Porous carbons have been prepared from different parts of banana stems using two different routes, viz., by pyrolysing the mass at different temperatures as well as by treating the dried mass with chemicals followed by pyrolysis. The pyrolysis behaviour of all these materials has been studied up to 1000℃. Samples treated with acids exhibit more increase in surface area as compared to those treated with alkalies or salts. Analysis of BET surface area shows that the carbon prepared at low temperature shows mixed porosity, i.e., micro and mesopores. Samples heated to high temperature above 700℃ show decrease in macroporosity and increase in microporosity. Liquid adsorption studies have been made using methylene blue and heavy oil. The activated carbons so prepared exhibit higher oil adsorption mainly in the macro and mesopores.
Partial mesophase (PM) pitch precursor was prepared from fluidized catalytic cracking-decant oils (FCC-DO) by chemical reaction in the presence of Br2. The PM pitch heated-treatment at 420℃ for 9 h exhibited the softening point of 297℃ with 23% yield, and 55% anisotropic content. The PM pitch precursor was melt-spun through circular nozzle by pressurized N2, stabilized at 310℃, carbonized at 700℃, 1000℃, and 1200℃. The enough stabilization introduced 16.4% of the oxygen approximately. The stacking height (Lc002) and interlayer spacing (d002) of the as-spun fibers were 4.58 nm and 3.45a and the value became minimum and maximum at 700℃ respectively in the carbonization procedure. The tensile strength increased with an increase in the heat treatment temperature exhibiting highest value of 750 MPa at 1200℃ carbonization.
In this work, the activated carbons (ACs) with high micropores were synthesized from the polystyrene (PS) with KOH as activating agent. And the influence of activation temperature on porosity of the ACs studied was investigated. The porous structures of ACs were characterized by nitrogen adsorption at 77K using BET and D-R equations, and MP and BJH methods. The weight loss behaviors of the samples impregnated with KOH were also monitored using thermogravimetric analyzer (TGA). As a result, it was found that the samples could be successfully converted into ACs with well-developed micropores. From the results of pore size analysis, it was confirmed that elevated activation temperature does lead to the formation and deepening of microstructures without significant change in mesostructures. A thermogravimetric study showed that KOH could suppress the thermal decomposition of the sample, resulting in the increase of carbon yields.
For the adsorption of ammonia, activated carbon fibers (ACFs) were subjected to sulfuric acid treatment in order to modify the surface functional groups. The surface acid and base value of ACFs were measured using titration and FT-IR spectrometry. SEM was used to investigate the surface morphology. Acid treatments by H3PO4, H2SO4, and HNO3 were performed to increase the adsorption capacity of NH3. As a result, Cellulose-based ACF has high adsorption capacity for ammonia. The ammonia removal efficiency of ACF was the maximum which was treated by 15 wt% sulfuric acid at 100℃ for 60 min. The average pore diameter little increased from 19a to 20.8a and the specific surface area of ACF considerably decreased and acid values increased by 15 wt% sulfuric acid treatment. Ammonia reacted with sulfonyl radicals. After adsorption of ammonia, white material was grown on the surface of ACF through the adsorption of ammonia and it was determined to ammonium sulfate.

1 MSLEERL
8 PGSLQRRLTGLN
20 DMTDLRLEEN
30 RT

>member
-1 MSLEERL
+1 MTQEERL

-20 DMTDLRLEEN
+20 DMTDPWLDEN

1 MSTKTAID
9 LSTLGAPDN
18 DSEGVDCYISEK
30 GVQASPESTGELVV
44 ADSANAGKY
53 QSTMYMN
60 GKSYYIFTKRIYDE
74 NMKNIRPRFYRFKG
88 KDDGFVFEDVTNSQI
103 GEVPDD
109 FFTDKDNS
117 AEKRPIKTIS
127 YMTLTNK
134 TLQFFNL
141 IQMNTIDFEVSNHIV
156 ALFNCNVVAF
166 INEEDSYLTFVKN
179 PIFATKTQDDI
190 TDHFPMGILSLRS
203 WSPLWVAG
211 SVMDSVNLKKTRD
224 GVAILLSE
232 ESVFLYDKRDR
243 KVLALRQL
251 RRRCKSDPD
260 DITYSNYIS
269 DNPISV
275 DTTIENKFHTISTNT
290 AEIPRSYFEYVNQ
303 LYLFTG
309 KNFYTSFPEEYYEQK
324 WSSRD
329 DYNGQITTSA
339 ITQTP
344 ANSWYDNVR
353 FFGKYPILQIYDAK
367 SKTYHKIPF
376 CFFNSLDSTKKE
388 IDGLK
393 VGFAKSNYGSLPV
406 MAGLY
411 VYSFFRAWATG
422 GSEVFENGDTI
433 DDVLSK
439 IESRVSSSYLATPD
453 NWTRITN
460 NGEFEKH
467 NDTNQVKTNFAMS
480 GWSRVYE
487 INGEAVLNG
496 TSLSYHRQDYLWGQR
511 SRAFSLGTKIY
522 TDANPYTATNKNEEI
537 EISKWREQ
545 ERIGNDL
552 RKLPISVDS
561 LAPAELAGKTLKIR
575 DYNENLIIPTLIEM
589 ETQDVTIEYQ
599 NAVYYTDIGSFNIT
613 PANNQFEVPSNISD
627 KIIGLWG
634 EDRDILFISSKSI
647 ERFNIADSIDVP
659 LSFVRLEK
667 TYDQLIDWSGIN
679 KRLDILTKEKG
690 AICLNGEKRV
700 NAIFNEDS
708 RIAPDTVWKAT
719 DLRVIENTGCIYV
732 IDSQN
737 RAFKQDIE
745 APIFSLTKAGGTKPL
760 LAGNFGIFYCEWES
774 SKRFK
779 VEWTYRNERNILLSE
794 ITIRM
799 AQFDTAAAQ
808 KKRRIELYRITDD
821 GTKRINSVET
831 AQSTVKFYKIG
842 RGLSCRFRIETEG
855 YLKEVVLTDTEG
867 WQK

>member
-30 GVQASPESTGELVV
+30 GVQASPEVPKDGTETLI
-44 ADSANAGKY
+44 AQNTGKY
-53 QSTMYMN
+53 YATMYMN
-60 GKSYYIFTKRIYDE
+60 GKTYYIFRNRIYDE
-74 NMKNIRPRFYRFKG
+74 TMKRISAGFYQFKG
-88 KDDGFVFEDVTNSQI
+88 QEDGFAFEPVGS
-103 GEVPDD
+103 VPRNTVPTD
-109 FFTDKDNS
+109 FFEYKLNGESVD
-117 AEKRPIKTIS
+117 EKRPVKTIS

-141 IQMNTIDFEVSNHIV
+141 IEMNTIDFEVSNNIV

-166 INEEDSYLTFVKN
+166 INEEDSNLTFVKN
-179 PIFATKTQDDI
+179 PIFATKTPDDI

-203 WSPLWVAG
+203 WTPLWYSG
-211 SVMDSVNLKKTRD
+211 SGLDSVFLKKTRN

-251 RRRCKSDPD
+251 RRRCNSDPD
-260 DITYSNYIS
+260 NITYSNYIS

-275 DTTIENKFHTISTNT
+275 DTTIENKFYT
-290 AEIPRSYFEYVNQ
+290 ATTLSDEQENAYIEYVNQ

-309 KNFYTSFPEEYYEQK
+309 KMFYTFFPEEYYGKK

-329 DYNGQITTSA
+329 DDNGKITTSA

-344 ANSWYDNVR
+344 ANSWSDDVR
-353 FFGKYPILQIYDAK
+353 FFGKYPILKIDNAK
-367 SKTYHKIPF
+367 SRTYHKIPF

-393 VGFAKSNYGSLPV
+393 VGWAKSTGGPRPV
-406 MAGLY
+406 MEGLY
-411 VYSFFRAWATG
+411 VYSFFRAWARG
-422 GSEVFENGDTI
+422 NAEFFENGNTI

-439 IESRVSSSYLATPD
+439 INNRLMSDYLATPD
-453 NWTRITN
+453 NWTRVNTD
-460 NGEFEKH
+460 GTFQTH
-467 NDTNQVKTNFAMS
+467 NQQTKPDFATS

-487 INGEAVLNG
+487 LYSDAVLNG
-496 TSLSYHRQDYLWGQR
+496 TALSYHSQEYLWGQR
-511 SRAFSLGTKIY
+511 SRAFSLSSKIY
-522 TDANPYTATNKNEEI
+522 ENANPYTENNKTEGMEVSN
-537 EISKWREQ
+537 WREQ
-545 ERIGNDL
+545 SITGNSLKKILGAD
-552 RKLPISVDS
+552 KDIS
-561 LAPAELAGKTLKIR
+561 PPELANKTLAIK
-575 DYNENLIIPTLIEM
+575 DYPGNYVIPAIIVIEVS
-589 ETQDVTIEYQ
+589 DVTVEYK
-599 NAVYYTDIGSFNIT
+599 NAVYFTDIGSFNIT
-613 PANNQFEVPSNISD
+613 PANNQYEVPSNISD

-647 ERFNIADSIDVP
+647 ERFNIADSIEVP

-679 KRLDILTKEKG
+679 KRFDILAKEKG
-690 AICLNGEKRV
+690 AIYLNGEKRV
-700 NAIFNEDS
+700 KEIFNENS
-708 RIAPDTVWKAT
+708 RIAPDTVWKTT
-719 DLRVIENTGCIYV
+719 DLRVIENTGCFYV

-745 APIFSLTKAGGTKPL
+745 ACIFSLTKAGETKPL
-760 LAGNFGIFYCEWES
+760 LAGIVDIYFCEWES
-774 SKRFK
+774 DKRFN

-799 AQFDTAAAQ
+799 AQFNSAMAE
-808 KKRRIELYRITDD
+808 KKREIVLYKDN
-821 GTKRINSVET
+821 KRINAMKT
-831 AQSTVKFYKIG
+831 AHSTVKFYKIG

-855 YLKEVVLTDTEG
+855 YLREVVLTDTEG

The advanced method for CO2capture is currently one of the most important environmental issues in worldwide and it is therefore necessary to have available technologies, which minimize the discharge of CO2 including Carbon-14 from nuclear facilities into the atmosphere. A key aspect of this work is to provide the technically principal data required to improve a CO2 removal system for the utilization of regenerative sorbent use, specifically include suggestions regarding its modified column design (parallel dual-bed assembly), stop-restart operation and the economic feasibility of sorbent use. The removal performance of soda lime and the effects of relative humidity (RH) and packing bed-depth (BD) on CO2 removal were investigated. In a single-bed, it revealed that the utilization of soda lime for CO2 removal at line velocity of 13 cm/sec and bed depth of 12 cm increased with the increased relative humidity up to 85%. However, in the parallel dual-bed assembly applied with the stop-restart operation, a maximum utilization rate of soda lime for CO2 removal was obtained even at 55% of RH and 8 cm of BD, specifically the utilization rate of soda lime by using this CO2 removal assembly was about two-fold superior to that in a single-bed.